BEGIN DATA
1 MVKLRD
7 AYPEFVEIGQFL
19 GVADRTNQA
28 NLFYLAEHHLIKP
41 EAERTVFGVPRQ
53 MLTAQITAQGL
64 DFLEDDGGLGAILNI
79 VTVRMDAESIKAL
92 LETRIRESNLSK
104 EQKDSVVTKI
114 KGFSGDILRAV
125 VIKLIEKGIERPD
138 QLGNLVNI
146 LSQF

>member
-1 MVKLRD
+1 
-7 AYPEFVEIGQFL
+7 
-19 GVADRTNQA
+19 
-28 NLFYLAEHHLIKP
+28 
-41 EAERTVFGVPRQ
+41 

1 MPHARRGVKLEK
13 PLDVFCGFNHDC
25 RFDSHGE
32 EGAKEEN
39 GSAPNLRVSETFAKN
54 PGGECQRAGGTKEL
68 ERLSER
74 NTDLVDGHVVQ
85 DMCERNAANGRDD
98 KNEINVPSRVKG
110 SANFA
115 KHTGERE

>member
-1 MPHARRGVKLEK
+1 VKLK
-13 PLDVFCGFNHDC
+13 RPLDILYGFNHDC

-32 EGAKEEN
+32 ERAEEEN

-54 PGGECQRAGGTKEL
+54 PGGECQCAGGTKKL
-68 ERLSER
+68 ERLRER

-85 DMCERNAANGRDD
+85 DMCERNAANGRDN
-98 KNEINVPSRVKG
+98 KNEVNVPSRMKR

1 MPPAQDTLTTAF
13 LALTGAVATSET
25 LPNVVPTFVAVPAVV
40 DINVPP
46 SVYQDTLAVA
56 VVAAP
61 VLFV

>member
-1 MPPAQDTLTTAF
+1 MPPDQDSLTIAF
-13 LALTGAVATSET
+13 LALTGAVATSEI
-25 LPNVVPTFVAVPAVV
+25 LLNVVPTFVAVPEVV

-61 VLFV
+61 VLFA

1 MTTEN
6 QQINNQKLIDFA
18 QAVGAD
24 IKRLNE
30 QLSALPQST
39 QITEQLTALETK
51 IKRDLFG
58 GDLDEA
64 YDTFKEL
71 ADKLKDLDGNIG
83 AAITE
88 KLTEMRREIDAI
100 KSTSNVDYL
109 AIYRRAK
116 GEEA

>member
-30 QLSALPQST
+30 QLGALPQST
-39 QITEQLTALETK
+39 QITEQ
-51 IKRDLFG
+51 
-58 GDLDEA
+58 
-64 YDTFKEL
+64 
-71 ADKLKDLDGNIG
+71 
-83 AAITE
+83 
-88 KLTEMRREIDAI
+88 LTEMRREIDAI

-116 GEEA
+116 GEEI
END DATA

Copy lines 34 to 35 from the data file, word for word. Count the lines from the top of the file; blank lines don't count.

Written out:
85 DMCERNAANGRDD
98 KNEINVPSRVKG